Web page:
According to a study led by Amy J.C. Cuddy, an associate professor of business administration at Harvard Business School, standing in a power pose for a few minutes before an interview can literally help you get the job. According to Cuddy, power posing also increases people’s tolerance for risk and pain, and their ability to think abstractly.
So what are some simple tricks you can do to make yourself a better negotiator, make a difficult task easier, and encourage more collaboration? Here are Dr.Carol Kinsey Goman’s best body language workplace tips.
To reach an agreement, send engagement signals
Goman said she has seen work groups reach agreements faster by showing engaged body language such as smiling, nodding, mirroring and gesturing. ”Interestingly, that positive result is the same whether the display was the product of an unconscious reaction or a strategic decision,” she said.
To make a difficult task seem easier, smile
This is basically faking it ’til you make it for your body. You are tricking yourself into thinking you are enjoying this very difficult task. No matter the task, when you grimace or frown while doing it, you are sending your brain the message, ‘This is really difficult. I should stop.’ The brain then responds by sending stress chemicals into your bloodstream. And this creates a vicious circle: the more stressed you are, the more difficult the task becomes. But if you smile, you will start eventually thinking that this work is really not so bad.
To reduce resistance, hand out your business card
If you are standing in a room with your arms folded and looking down, no one will approach you. Sitting with your legs crossed gives off the same signal. However, if you literally open your body up when a person comes into the room either by giving them a card or getting them a cup of coffee, this will lessen the resistance.
To maximize your authority, curb your enthusiasm
Sometimes appearing over excited can make you look weak. In situations where you want to maximize your authority then minimize your movements. Take a deep breath, bring your gestures down to waist level, and pause before making a key point. When you appear calm and contained, you look more powerful.
To defuse a tense situation, realign your body
If a person is arguing it most likely because they feel they aren’t being heard. One way to make that person feel better and show good leadership is to physically align yourself with that person either by standing or sitting next to them. Conversely, something that will make the argument worse is to square your body to the other person or to move in closer.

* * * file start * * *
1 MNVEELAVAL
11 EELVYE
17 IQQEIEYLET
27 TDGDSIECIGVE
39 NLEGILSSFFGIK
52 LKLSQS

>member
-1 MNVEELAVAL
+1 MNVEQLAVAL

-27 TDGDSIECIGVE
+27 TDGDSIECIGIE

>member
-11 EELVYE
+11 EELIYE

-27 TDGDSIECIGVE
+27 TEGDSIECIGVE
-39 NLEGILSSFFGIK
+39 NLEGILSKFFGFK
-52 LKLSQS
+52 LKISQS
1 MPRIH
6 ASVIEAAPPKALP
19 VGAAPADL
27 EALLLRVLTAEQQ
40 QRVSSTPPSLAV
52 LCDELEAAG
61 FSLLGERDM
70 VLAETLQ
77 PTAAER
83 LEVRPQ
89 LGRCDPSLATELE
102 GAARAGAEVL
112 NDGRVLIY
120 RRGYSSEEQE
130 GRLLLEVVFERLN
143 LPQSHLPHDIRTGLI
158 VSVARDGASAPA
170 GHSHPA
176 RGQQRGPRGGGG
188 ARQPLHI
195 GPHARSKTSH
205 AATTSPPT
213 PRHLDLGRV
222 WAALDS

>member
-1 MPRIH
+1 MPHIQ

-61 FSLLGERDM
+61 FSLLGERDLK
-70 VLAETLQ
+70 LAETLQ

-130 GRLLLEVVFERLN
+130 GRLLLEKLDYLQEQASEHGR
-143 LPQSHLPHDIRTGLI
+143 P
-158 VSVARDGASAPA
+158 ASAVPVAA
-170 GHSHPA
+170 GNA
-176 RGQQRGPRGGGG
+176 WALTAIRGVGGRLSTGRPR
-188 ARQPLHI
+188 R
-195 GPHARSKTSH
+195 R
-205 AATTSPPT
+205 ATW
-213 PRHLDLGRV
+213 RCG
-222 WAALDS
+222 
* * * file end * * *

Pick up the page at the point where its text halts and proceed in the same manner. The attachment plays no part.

To increase participation, look like you’re listening
If you really want to show people you are listening, put down your phone! You can show your focus by turning your head and torso to face them directly and by making eye contact. Leaning forward, nodding and tilting your head are other nonverbal way to show you’re engaged and paying attention.
To encourage collaboration, remove barriers
Literally remove any barriers. Take away anything that blocks your view or forms a barrier between you and the rest of the team. Even at a coffee break, be aware that you may create a barrier by holding your cup and saucer in a way that seems deliberately to block your body or distance you from others.
To connect instantly with someone, shake hands
A good handshake is the foundation of so much good business. Goman cited a study that found people are two times more likely to remember you if you shake hands with them. “Touch is the most primitive and powerful nonverbal cue. Touching someone on the arm, hand, or shoulder for as little as 1/40 of a second creates a human bond. In the workplace, physical touch and warmth are established through the handshaking tradition, and this tactile contact makes a lasting and positive impression,” she said.
To show agreement, mirror expressions and postures.
When clients or business colleagues unconsciously imitate your body language, it’s their way of nonverbally saying that they like or agree with you. When you mirror other people with intent, it can be an important part of building rapport and nurturing feelings of mutuality.
Though sometimes people say making too many movements with your hands connotes nervousness, but that is only if you aren’t doing it in the right way. “Since gesture is integrally linked to speech, gesturing as we talk can actually power up our thinking,” said Goman.